Waste management is something we're always mindful of out here. We don't have garbage disposals, we lack a "garage" to store full garbage bags, and it can sometimes be a while before we get to an island where we can throw things away. As such, one way we limit the size (and stench) of our garbage is by throwing almost all organic matter overboard where it gets washed out to sea and back into the ecosystem.
So, imagine our surprise when this guy swam up from under our boat as we tossed over our food scraps the other day. We've seen plenty of fish (and even a couple small sharks) swim up and dine on our leftovers, but this guy was unlike anything we'd seen before. We had no idea what the heck he was. He measured about two feet long, had what looked like some sort of flat panel on his head and swam kind of like a shark. We were stumped. Turns out, he's a remora.
I knew about remoras but for some reason in my imagination they were always very small so this guy's two foot length threw me off. They're actually pretty interesting fish and have made a habit out of lazily dining on the scraps of others. The flat piece on top of their head is actually a suction which they use to attach themselves to larger ocean dwelling creatures (like whales, sharks, rays, and - as we learned - even boats). The relationship between the remora and 'host' is largely one sided with the remora benefitting tremendously from their adopted vessel by hitching rides, getting protection and, of course, eating their leftovers. As nothing is gained or lost for the host, they simply ignore the remoras and let them be.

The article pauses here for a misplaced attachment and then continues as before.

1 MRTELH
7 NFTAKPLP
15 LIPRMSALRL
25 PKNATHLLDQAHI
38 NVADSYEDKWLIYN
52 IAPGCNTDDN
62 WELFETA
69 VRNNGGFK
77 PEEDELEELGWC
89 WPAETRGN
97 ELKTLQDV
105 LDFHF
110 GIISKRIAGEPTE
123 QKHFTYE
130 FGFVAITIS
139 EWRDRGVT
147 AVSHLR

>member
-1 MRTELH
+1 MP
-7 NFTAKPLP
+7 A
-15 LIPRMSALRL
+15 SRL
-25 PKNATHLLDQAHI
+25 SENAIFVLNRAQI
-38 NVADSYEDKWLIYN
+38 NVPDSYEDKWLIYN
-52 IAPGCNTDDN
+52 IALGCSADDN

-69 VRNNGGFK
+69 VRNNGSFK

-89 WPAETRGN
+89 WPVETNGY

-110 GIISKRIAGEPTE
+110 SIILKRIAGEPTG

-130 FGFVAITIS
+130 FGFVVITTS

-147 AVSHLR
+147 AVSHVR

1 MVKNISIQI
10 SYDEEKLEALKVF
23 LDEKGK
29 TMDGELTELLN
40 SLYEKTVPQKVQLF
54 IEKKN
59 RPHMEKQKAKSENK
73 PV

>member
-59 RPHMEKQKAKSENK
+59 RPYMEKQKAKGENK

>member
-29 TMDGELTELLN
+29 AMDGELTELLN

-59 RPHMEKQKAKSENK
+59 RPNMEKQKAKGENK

Perhaps they can be called the "Fido's" of the sea? They seem to like table scraps just as much!